Alaska’s contractors will begin to feel the effects of the new oil reality in 2016 as statewide capital spending declines about 18 percent from last year, according to a construction industry forecast. The University of Alaska Anchorage Institute for Social and Economic Research projects just more than $7.3 billion will be spent on capital projects in 2016. About $8.9 billion was spent on construction projects in Alaska last year. “Our short-term outlook is challenging,” Associated General Contractors of Alaska Executive Director John MacKinnon said during a Jan. 28 presentation in Anchorage. ISER compiles the industry data for AGC of Alaska’s annual spending forecast. MacKinnon noted that the contraction in outlays is neither positive, nor a catastrophe; it takes the industry back to 2013 spending levels. Statewide construction employment in 2013 peaked at 20,700 jobs in late summer and averaged 16,600 workers throughout the year, according to the state Labor Department. Preliminary Labor numbers show the industry averaged 18,100 workers in 2015. Not surprisingly, the spending decline will be led by the oil and gas sector, which is expected to be down 25 percent at $3.1 billion from an all-time capital spending high of $4.2 billion last year, according to ISER Professor Emeritus Scott Goldsmith. The annual wellhead value of North Slope crude has fallen from about $20 billion several years ago to $10 billion in 2015 and is projected to be roughly $5 billion this year, Goldsmith said. Less revenue translates directly, he said, into less spending on exploration and maintenance of existing fields. However, spending on oil and gas development projects is often separate from immediate price fluctuations, as evidenced by the record 2015 industry capital spend in Alaska while oil prices fell throughout much of the year. Several major projects, including Shell’s offshore Arctic exploration, the Point Thomson gas project led by ExxonMobil, and ConocoPhillips’ CD-5 oil development, mostly wrapped up last year, leading to an organic spending vacuum. A bright spot for this year is ConocoPhillips’ $900 million Greater Moose’s Tooth No. 1 oil project in the National Petroleum Reserve-Alaska, which was sanctioned late last year. The age of the North Slope fields — Prudhoe Bay is closing in on 40 years of production — also helps spur workforce demand that is disparate from oil prices, Goldsmith said. “One of the things that is a positive is that jobs in oil and gas related industries — construction related oil and gas — continue to grow as production declines,” he said. “Aging fields require more maintenance and smaller fields require more workers for a given barrel of oil.” Projections were mixed for other industries outside of the dominant oil and gas sector, which supports about 40 percent of the total capital spend in the state. Transportation spending, pegged at just more than $1 billion, will be down slightly due to less work on the state’s ports and harbors. The Matanuska-Susitna Borough’s Port MacKenzie rail extension, which has relied on state capital appropriations, is also stalled this year for lack of money. Large state capital appropriations in the 2012 and 2013 fiscal years have supported many projects across Alaska; however, expenditures from public-supported capital projects will fade in the coming years if the state continues with sparse capital budgets. According to ISER, money from public projects “hits the street” over six years after the initial approval, with peak monies available two years following the appropriation. Gov. Bill Walker’s administration has proposed a $500 million general obligation bond package to fund capital projects in the 2017 budget being debated in Juneau now. Utility spending is expected to be down by a third to $459 million in 2016 mainly because, similar to oil and gas, several large projects wrapped up in 2015. Matanuska Electric Association and Golden Valley Electric Association both commissioned new power plants in 2015 and Anchorage’s Municipal Light and Power is nearly done with its replacement plant started in 2014. Most of the utility spending will be from nearly 50 small projects going on across the state, according to ISER. Long-term, Alaska’s Railbelt electric utilities are currently debating whether major upgrades, estimated at upwards of $900 million, are needed for the region’s transmission system. Defense spending is projected to reverse a several year trend and increase by more than 25 percent to $552 million this year. Work scheduled at Eielson Air Force Base in Fairbanks includes a new flight simulator in preparation for new squadrons of F-35 fighters and upgrades to the base’s heat and power plant. Upwards of $1 billion will be invested in missile defense systems over the coming years at Clear Air Force Station near Nenana and Delta Junction’s Fort Greely. “Anytime that kid in North Korea starts playing with fireworks it bodes well for Defense spending in Alaska,” MacKinnon quipped. Construction spending by Alaska’s large mines will remain flat at about $180 million in 2016, despite depressed metal prices, Goldsmith said. He noted lower oil prices can help the bottom lines of the state’s mines, many of which are remote and rely heavily on diesel fuel for not only equipment but for electrical generation as well. “I was surprised to find that all of the existing world-scale mines in Alaska are spending at higher rates than they have in years past and that’s to upgrade their facilities, to expand their facilities to be able to take advantage of new discoveries that will extend the lives of their mines,” Goldsmith said. Health care’s capital spend will be down about 20 percent at $195 million, ISER projects, again, as new construction in Anchorage, Kenai and Ketchikan is completed. Alaska’s health care industry has grown steadily both on the capital and employment sides for more than a decade. One major hospital project expected to start this year is the Yukon-Kuskokwim Health Corp.’s new $287 million clinic and hospital in Bethel. YKHC received a $165 million U.S. Department of Agriculture loan for the project, the largest single loan the USDA has ever approved, according to corporation leaders. Elwood Brehmer can be reached at [email protected]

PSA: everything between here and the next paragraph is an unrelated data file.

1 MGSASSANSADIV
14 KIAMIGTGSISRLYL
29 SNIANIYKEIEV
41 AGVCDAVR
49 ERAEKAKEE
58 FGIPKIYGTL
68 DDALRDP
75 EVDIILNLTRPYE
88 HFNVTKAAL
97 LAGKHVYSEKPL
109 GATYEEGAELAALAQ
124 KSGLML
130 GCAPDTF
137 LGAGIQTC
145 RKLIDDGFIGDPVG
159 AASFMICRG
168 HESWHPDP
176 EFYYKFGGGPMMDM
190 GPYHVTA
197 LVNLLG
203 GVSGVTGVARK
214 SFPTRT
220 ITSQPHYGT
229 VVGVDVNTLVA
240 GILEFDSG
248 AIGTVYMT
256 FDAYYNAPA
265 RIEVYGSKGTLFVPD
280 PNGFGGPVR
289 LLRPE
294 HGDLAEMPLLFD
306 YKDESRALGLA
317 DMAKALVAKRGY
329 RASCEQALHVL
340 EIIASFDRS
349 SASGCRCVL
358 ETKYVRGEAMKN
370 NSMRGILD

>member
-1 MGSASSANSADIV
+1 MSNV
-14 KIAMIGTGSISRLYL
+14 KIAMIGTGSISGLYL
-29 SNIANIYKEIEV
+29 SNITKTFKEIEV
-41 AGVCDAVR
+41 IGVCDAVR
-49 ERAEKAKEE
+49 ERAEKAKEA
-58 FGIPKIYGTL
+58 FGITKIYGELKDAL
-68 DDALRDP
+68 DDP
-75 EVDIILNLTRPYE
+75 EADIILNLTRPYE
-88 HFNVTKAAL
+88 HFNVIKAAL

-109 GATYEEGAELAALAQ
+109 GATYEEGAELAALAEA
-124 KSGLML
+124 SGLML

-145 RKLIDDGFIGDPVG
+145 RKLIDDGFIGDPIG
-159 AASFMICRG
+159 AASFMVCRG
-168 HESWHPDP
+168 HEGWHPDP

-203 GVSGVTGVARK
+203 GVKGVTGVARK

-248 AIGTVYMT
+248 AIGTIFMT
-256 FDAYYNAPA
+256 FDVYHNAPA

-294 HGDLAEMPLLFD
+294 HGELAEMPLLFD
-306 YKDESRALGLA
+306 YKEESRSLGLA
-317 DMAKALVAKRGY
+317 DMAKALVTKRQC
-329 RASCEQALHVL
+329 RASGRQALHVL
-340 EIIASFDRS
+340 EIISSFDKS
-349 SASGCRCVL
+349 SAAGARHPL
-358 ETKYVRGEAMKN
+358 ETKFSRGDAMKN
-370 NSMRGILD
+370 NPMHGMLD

Negotiations among producers challenging AK LNG timeline